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Aging and Driving

Should you or your loved ones be behind the wheel?

Aging and drivingVibrant and active, 86-year-old Hazel drove her car onto a curb one day and hit a fire hydrant. While no one was hurt, the incident greatly concerned Hazel’s family. Broaching the topic of driving safety with a loved one, though, can be difficult.

The driving rehabilitation program at Rush is designed to assess individuals’ independence and safety in either returning to driving or continuing to drive.

Here, the team behind the program (including occupational therapists Melissa Dappen, OTR/L, and Megan Chamberlain, OTR/L, and social worker Karen Lukaszewski, LCSW) offers their insights about driving and aging.

Having the talk

Almost nothing says independence like driving wherever and whenever we want. As we age, that measure of independence becomes increasingly fragile. For some older adults, driving becomes increasingly difficult due to health problems.

Sometimes loved ones or medical providers notice changes in a person’s ability to drive safely. If someone you care about is having a harder time driving safely, it can be a challenge to approach the subject.

The most important thing to remember is to respect the dignity of the individual who may be having problems driving. It is equally important to understand the fundamental fact that safety is the priority. Before entering the discussion, it is helpful to do a little research.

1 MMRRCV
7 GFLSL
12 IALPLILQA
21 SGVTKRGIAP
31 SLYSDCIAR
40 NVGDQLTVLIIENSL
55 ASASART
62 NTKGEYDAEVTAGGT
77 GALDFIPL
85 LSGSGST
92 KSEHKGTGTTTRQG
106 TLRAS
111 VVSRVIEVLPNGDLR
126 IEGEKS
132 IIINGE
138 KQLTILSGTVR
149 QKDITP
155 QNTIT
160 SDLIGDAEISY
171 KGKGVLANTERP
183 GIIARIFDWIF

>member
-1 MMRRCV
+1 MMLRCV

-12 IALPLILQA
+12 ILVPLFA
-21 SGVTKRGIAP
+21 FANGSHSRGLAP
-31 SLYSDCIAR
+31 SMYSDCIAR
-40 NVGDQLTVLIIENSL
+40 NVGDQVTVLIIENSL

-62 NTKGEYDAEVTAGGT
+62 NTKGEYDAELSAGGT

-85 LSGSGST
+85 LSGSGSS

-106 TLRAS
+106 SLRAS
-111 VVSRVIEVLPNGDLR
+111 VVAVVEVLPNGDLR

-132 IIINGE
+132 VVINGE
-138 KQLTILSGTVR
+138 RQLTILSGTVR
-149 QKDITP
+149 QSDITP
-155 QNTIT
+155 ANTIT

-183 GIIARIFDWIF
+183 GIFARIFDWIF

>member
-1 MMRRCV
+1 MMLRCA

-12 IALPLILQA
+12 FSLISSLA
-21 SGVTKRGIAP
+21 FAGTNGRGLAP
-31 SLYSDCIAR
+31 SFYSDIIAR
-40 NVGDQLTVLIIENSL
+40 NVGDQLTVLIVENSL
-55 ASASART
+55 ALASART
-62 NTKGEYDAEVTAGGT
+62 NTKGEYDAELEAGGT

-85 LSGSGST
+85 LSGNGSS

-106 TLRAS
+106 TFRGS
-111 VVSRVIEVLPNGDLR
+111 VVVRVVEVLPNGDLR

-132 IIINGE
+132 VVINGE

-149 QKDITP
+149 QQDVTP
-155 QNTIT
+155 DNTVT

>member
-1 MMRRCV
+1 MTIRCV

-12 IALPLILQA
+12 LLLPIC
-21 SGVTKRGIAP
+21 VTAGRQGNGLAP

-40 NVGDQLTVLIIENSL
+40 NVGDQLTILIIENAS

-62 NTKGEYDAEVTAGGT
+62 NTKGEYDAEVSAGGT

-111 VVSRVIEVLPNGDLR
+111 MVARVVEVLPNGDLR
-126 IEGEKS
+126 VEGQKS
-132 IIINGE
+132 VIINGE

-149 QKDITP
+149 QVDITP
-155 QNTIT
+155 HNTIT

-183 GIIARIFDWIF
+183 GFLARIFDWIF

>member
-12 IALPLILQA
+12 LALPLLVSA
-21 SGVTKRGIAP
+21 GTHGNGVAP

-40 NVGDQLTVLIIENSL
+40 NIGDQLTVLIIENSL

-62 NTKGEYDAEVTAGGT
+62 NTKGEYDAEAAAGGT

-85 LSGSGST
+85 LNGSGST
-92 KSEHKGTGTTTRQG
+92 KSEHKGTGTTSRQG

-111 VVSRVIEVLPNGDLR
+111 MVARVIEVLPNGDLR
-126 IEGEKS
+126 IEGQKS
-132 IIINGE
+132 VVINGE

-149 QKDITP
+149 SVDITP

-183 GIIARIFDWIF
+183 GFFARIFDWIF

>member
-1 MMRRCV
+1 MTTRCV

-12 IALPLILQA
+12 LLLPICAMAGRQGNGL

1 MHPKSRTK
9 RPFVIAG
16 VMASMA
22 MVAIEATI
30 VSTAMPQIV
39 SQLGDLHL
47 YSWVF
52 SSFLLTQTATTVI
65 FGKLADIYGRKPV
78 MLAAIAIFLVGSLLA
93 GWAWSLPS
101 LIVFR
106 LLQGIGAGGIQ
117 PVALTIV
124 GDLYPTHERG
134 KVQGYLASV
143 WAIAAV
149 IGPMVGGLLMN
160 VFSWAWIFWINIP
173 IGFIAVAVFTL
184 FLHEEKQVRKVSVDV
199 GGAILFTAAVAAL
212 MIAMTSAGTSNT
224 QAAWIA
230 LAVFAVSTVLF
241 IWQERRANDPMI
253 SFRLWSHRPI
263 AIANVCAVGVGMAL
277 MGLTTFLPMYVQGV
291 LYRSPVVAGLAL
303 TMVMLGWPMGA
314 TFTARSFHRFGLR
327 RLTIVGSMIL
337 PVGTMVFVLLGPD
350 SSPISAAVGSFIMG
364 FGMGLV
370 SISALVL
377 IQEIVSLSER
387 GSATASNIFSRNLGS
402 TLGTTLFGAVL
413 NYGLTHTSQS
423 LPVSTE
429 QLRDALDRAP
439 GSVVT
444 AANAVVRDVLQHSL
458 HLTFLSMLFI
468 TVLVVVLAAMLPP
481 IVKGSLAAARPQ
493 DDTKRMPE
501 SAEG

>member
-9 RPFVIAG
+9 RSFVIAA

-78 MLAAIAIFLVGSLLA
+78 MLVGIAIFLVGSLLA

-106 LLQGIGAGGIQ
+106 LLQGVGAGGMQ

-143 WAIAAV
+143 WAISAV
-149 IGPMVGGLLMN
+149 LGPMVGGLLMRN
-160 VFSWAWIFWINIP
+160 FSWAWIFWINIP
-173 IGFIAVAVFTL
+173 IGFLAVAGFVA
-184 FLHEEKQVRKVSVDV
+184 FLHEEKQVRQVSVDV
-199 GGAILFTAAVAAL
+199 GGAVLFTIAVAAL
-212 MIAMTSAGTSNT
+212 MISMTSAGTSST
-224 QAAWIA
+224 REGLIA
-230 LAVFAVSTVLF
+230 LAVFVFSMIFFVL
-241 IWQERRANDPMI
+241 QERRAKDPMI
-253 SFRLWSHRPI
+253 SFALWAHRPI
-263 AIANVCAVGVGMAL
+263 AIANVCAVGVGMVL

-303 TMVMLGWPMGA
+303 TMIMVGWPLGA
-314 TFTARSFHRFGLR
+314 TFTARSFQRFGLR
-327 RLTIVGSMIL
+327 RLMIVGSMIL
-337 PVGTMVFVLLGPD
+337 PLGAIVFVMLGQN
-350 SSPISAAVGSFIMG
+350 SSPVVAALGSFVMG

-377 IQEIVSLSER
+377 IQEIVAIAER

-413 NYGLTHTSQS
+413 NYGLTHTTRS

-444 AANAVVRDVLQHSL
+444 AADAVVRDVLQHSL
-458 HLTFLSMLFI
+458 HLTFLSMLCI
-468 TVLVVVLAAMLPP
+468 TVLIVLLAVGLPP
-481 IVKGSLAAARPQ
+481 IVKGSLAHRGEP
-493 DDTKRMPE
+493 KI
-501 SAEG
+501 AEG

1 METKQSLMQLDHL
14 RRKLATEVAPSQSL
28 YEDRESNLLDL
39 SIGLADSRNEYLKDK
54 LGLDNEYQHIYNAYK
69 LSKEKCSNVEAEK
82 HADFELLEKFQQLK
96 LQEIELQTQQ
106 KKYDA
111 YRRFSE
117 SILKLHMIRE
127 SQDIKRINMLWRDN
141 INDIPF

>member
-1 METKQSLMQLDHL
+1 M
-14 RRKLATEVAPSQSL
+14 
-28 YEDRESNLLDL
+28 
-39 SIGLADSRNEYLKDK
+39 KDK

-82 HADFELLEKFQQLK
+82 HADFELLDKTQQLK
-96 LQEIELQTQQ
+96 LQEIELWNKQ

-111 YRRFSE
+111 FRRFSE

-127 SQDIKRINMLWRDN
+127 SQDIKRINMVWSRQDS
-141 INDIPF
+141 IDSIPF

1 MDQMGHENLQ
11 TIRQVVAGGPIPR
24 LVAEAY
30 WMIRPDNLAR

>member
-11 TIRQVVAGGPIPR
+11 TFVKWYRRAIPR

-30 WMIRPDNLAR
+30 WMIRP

Resources

 Publications are available to help in assessing driving safety, such as a checklist developed by the American Academy of Family Physicians. Also, the National Highway Traffic Safety Administration and AARP developed a brochure, “Driving Safely While Aging Gracefully.”

AARP also offers driver safety courses which could make a person eligible for discounts on auto insurance or on roadside assistance plans.

Another option is a driver safety evaluation, which is ordered by a physician. This is a process whereby a person meets with an occupational therapist and a driving rehabilitation specialist. The results of this two-step evaluation are sent to the physician who meets with the driver to discuss recommendations about whether the person is safe to drive or not.

Driving no longer an option?

Driving is not the only way to get from point A to point B. Most cities have public transportation, with options available for people with disabilities as well. Many social workers can help find ways to get to medical appointments or other community locations.

For more information about the driving rehabilitation program at Rush, call (312) 942-6967.